Since the pandemic brought travel to a halt, the International Seabed Authority has been working to meet contractor deadlines and make progress on a variety of issues revolving around finalizing the mining code, facilitating workshops, and engaging stakeholders and experts through remote meetings. These efforts include workshops on the development of Regional Environmental Management Plans (REMPs) for the Northwest Pacific and the Northern Mid-Atlantic Ridge. Though some stakeholders were satisfied with the efforts to move workshops online, many were left frustrated by a process that felt rushed, less transparent, and less inclusive of the breadth of stakeholders represented by the deep-sea mining community.
Regional Environmental Management Plans are one of the foundational policy instruments that determine how contractors act and interact within a geographic region. They provide guidance for not just individual lease blocks, but for how the whole of an area, including multiple lease blocks by multiple contractors, as well as areas of particular environmental interest and set asides will be managed. The process of negotiating a REMP is long and detail-oriented and includes the input of numerous stakeholder groups and expert advisors. So far, only a single REMP, for the Clarion-Clipperton Fracture Zone, has been approved by the International Seabed Authority.
The Northwest Pacific is unique among current management regimes as it includes two different ore deposits–polymetallic nodules and cobalt-rich ferromanganese crusts–increasing the complexity of managing the region. These deposits occur in a patchwork of crusts and nodules, adding further complications. There is far more topographic diversity compared with, for example, the vast abyssal plains for the Clarion-Clipperton Fracture Zone–seamounts and guyots rise from the seafloor. Mining contractors in the Northwest Pacific management area will have to account for potential environmental harms that may be compounded by multiple mining techniques applied to different ecosystems.
Five contractors currently hold lease blocks in the Northwest Pacific management region, including China Ocean Mineral Resources Research and Development Association, Japan Oil, Gas, and Metals National Corporation, the Republic of Korea, and the Ministry of Natural Resources and Environment of the Russian Federation, all of whom have cobalt-rich ferromanganese crust leases. Beijing Pioneer Hi-Tech Development Corporation has the sole lease for polymetallic nodules. All current contractors are state-owned entities rather than purely commercial enterprises.
Adding yet another layer to the geographic and geopolitical context of the region, exploration leases are sandwiched between several exclusive economic zones, including the United States, Japan, the Federated States of Micronesia, and the Marshall Islands. The western extent of several cobalt-rich ferromanganese crust least blocks are adjacent to the Mariana Trench Marine National Monument, a protected area within the US EEZ which is currently under consideration for National Sanctuary designation, a process that could result in expansion and increased protections (Disclosure: Thaler is involved in the sanctuary designation proposal for the Mariana Trench Marine National Monument). Though they participated in the REMP workshop, representatives from US agencies were not available to comment.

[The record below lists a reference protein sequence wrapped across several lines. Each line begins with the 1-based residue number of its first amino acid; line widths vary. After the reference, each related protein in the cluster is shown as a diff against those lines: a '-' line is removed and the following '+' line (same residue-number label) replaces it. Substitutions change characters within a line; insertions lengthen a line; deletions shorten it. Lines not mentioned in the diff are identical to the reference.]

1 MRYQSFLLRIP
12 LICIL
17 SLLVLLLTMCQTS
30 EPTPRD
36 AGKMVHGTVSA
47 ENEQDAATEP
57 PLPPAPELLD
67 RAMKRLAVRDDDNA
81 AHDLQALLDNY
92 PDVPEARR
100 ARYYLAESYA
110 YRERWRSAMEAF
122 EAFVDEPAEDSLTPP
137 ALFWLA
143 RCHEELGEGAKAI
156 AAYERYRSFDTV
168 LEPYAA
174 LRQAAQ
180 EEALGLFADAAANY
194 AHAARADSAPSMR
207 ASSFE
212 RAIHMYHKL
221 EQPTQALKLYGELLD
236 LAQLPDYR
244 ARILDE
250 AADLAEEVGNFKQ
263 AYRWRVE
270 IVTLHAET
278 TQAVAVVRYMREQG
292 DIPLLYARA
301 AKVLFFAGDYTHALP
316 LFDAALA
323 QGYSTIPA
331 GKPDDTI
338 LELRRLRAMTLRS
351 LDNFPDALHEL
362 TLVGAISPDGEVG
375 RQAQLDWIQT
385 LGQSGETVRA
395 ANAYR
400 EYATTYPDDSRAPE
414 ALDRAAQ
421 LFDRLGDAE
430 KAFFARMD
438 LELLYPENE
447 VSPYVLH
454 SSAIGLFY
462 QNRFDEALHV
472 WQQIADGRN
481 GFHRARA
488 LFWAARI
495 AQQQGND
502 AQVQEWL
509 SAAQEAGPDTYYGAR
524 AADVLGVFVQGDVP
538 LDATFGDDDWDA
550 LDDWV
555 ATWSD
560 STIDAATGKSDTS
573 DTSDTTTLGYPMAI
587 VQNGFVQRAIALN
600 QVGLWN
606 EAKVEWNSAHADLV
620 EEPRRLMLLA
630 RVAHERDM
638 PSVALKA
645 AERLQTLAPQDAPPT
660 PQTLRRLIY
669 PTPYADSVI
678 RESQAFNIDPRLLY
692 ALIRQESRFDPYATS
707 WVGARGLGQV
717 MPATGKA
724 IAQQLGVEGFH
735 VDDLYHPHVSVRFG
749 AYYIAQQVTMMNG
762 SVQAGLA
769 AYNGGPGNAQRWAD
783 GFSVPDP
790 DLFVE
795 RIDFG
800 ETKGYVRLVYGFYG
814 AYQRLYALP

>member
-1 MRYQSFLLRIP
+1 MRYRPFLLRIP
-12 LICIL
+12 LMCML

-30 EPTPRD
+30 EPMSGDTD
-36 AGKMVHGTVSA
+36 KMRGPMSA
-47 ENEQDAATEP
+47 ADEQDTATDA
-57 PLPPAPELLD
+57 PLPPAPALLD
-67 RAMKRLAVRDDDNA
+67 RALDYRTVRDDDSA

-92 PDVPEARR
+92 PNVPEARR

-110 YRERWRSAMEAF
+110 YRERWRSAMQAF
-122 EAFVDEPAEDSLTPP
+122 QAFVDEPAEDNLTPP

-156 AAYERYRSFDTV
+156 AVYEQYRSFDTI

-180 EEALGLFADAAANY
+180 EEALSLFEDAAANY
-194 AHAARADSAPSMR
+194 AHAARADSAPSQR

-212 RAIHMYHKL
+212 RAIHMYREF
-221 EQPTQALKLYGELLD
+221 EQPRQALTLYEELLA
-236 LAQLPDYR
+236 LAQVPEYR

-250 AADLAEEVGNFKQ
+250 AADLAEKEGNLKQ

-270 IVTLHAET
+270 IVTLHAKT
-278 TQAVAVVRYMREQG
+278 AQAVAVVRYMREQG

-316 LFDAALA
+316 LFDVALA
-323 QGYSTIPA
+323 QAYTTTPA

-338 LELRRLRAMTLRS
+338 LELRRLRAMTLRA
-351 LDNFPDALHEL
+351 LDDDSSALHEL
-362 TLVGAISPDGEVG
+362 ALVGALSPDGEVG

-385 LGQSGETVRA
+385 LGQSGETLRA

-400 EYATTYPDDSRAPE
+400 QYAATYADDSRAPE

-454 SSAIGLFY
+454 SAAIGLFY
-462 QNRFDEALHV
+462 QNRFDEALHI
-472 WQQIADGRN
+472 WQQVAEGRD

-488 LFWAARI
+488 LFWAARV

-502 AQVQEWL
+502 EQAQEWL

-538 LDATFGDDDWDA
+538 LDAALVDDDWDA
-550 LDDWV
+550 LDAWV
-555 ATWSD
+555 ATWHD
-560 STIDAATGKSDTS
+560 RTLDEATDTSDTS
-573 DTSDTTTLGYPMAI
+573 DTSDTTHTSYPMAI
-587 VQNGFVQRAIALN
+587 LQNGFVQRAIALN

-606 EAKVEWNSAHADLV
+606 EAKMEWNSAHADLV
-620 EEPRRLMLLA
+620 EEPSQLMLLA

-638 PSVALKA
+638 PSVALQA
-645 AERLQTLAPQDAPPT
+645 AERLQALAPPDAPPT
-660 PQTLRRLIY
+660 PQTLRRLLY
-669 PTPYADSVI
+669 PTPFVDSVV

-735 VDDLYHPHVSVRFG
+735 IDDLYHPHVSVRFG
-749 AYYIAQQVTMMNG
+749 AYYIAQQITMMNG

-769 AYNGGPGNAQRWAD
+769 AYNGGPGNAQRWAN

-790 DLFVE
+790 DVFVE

To the north, a portion of Beijing Pioneer Hi-Tech Development Corporation’s polymetallic nodule lease block abuts Japan’s Exclusive Economic Zone associated with Minami-Tori-shima island, Japan’s easternmost territory.
The ISA Workshop on the Regional Environmental Management Plan for the Area of the Northwest Pacific took place remotely in late October and early November of 2020. It built upon an earlier workshop held in 2018, which did not yet include lease blocks for polymetallic nodules, with a goal of producing the skeleton of a Regional Environmental Management Plan for the area.
With a shortened daily schedule stretched out over a relatively longer period of time, it seemed ideally positioned to be more inclusive of a broad range of stakeholders than previous, in-person, workshops had been. Unfortunately, some stakeholders felt that the selection process was opaque and that the full range of available expertise was not reflected among the final set of participants.
For many stakeholders, the process was a struggle. Imbalances in time zones, the inability to form informal breakout groups, and lack of technical capacity were all mentioned as hurdles that hindered progress or made participation difficult. Most challenging for many participants was an expectation by many employers that participation was supplemental to regular work responsibilities, resulting in exceptionally long days, especially for stakeholders for whom the REMP workshop happened late in the evening or early in the morning. Though it is not the ISA’s responsibility to set those expectations with participants’ employers, it is a phenomenon that is rarely an issue with in-person meetings.